Dave Grossman

August 23, 1956 

  • Born in Frankfurt, West Germany
  • Specialized in the study of the psychology of killing
  • Lieutenant colonel in the United States Army
  • Professor of psychology at West Point
  • 1995 – Author – On Killing: The Psychological Cost of Learning to Kill in War and Society
  • 1999 – Author – Stop Teaching Our Kids to Kill: A Call to Action Against TV, Movie and Video Game Violence
  • 2004 – Author – On Combat: The Psychology and Physiology of Deadly Conflict in War and in Peace
  • 2016 – Author – Assassination Generation : Video Games, Aggression, and the Psychology of Killing


United States Army Marksmanship Unit

established in March 1, 1956

  • at the direction of Dwight D. Eisenhower
  • with the mission of winning international competitions
  •  1964 Summer Olympics (Tokyo), the United States won seven medals in shooting, of which six were won by Army Marksmanship Unit members
  • unit’s mission expanded to facilitate Army recruiting
  •  2009 to 2012, the AMU maintained a constant presence in Afghanistan by deploying multiple marksmanship training teams
  • five competitive shooting sections
    – Service Rifle
    – Action Shooting
    – International Rifle
    – Service Pistol
    – Shotgun
  • Shotgun and International Rifle teams have earned 24 Olympic medals

United States Army Marksmanship Unit
Fort Benning, Georgia

Col. William C. Church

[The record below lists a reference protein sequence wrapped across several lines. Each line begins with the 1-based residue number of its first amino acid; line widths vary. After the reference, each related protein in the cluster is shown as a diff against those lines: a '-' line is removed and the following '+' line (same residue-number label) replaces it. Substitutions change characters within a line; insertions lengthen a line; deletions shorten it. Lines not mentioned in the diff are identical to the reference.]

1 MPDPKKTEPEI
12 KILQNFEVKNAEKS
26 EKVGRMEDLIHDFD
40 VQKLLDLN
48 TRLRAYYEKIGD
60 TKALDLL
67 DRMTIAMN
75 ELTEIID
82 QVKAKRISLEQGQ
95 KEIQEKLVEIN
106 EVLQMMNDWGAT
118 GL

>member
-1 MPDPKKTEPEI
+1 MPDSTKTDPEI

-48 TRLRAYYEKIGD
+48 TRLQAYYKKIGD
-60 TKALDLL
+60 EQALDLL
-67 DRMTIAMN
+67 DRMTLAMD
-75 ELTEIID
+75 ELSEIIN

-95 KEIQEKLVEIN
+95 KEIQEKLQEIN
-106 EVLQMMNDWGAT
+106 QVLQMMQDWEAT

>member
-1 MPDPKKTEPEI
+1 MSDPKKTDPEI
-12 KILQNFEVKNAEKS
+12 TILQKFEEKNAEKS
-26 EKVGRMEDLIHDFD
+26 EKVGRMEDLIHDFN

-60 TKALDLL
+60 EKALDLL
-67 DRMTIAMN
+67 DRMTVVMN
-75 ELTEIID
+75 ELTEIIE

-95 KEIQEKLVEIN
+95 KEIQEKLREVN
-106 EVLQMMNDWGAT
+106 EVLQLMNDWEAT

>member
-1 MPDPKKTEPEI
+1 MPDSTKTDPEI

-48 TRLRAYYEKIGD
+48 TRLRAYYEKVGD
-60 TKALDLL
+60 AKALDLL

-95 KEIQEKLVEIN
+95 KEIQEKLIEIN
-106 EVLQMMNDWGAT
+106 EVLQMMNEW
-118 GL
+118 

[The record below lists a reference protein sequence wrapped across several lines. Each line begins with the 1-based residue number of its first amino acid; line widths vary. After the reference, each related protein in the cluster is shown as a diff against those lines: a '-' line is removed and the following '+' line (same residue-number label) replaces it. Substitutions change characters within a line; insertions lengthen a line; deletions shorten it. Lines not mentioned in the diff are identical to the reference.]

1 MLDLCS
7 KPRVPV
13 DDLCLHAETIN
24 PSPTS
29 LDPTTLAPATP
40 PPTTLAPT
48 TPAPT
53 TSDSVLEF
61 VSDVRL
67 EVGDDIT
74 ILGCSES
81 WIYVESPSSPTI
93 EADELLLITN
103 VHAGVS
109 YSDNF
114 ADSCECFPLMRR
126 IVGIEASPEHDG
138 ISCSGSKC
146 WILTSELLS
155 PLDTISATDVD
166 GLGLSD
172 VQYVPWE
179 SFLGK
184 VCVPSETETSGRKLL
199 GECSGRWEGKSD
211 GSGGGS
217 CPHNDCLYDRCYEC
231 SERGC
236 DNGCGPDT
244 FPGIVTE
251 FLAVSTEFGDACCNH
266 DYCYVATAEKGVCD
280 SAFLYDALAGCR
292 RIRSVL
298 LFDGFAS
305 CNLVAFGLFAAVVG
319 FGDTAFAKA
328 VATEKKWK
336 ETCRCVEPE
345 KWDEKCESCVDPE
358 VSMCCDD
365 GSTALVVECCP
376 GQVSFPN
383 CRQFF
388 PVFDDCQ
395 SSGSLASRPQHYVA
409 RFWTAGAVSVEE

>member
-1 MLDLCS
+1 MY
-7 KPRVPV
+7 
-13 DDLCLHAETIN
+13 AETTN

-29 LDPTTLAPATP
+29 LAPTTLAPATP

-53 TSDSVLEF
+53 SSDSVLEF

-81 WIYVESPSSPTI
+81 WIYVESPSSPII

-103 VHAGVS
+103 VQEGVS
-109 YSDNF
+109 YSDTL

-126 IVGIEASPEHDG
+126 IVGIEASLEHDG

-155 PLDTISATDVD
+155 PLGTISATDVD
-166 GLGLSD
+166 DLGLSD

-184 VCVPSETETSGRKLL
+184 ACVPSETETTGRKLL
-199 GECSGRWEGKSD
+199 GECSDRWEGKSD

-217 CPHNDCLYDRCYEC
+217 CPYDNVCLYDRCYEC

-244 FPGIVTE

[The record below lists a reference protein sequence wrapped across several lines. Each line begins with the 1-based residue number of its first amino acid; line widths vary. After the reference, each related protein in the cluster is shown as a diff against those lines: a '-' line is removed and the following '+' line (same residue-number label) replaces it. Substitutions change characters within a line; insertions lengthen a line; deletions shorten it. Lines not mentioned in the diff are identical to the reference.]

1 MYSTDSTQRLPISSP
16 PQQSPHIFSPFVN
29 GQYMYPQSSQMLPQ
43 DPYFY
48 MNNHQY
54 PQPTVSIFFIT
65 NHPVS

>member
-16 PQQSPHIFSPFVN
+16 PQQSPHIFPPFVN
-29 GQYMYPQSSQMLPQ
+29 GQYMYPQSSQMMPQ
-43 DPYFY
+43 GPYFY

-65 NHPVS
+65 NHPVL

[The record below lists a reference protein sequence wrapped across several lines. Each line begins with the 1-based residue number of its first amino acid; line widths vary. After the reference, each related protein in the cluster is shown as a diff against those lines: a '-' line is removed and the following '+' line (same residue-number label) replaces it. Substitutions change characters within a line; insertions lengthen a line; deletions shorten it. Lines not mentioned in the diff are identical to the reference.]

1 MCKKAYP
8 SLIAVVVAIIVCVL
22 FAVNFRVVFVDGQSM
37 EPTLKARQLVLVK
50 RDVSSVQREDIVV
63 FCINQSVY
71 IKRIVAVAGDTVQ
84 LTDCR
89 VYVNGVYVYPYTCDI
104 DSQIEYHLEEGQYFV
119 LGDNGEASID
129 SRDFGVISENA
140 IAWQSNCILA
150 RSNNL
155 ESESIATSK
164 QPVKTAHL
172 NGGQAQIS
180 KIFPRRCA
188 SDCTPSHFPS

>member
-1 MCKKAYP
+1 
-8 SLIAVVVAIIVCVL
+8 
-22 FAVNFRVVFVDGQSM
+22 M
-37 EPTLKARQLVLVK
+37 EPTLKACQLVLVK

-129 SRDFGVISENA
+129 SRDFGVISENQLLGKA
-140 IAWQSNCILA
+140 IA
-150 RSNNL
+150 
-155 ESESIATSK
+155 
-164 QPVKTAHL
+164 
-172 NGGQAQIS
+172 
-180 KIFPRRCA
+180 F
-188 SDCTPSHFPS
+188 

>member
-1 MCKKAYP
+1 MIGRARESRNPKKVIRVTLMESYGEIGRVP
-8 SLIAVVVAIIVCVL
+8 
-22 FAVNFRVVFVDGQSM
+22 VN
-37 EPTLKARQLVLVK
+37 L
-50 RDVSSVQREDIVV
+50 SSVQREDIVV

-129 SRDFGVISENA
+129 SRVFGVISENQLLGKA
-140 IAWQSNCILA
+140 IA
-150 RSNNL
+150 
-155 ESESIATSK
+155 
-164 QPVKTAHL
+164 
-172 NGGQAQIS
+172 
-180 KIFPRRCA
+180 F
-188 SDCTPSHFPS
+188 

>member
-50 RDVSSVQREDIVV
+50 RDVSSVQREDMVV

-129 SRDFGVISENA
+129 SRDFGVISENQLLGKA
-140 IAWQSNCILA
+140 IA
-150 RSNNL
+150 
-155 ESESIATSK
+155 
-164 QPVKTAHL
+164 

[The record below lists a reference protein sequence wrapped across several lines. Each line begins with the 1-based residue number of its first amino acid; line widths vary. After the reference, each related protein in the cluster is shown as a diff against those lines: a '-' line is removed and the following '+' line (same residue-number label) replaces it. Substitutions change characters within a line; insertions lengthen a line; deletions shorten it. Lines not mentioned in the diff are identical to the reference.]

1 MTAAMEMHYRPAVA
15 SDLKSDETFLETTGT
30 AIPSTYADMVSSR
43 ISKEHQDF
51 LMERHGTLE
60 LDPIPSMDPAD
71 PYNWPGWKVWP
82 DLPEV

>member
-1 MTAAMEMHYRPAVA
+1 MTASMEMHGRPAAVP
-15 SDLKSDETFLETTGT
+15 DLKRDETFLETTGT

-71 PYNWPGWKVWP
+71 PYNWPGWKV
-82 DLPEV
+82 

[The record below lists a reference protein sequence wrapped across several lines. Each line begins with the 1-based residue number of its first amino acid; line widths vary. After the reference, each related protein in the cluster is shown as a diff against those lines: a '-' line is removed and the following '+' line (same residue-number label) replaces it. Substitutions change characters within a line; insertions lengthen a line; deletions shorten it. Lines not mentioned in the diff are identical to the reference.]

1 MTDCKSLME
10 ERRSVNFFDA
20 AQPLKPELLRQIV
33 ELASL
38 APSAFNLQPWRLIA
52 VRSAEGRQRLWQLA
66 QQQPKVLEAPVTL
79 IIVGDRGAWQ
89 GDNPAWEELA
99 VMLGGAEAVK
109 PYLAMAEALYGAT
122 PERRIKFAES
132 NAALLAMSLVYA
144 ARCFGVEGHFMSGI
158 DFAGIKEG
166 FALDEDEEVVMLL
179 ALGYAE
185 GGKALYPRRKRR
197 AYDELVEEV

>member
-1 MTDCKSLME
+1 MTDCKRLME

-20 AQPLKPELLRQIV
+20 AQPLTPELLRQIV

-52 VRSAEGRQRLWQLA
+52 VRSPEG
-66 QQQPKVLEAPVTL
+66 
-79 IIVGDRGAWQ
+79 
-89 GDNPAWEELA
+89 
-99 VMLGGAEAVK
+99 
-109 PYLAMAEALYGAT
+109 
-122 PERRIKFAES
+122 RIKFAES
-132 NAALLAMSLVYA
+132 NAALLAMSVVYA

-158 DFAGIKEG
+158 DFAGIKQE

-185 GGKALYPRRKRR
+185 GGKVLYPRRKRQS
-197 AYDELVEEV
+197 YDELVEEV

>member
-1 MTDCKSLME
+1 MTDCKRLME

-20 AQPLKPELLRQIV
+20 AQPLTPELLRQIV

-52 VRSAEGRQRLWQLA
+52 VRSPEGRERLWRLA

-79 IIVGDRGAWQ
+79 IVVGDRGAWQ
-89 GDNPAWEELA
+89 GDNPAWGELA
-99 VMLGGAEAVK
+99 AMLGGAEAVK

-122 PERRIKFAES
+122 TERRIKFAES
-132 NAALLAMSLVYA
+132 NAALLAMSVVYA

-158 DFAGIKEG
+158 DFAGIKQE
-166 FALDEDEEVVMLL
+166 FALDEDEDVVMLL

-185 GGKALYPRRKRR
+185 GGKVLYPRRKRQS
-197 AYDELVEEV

(August 11, 1836 – May 23, 1917)

  • 1861–62 Washington correspondent of the New York Times
  • 1863 Founded the Army and Navy Journal
    Our FIRST Firearm Instructor?
  • 1866 co-founded Galaxy Magazine, which published the early writings of Mark Twain
  • 1870 one of the founders of the Metropolitan Museum of Art
  • 1871 Meets with Gen. George Wingate
    –  they decide to create military manuals on marksmanship
  • 1871 co-founder of the National Rifle Association
  • 1872 Second president of the National Rifle Association
  •  1882 commissioner to inspect the Northern Pacific Railroad
  •  https://en.wikipedia.org/wiki/William_Conant_Church

Colonel William C. Church was a notable figure in American journalism, publishing, and politics, and he also played a significant role in the history of the National Rifle Association (NRA).

Church’s involvement with the NRA began in 1871, shortly after its founding, when he was approached by the organization’s first president, George Wingate, to help promote and develop the organization. Church was a passionate outdoorsman and hunter, and he saw the NRA as an opportunity to promote responsible gun use and marksmanship training.

As a result of Church’s efforts, the NRA began to grow rapidly, and he served as the organization’s second president from 1874 to 1876. During his tenure, he helped establish the NRA’s annual shooting competitions and worked to promote gun safety and marksmanship training across the United States.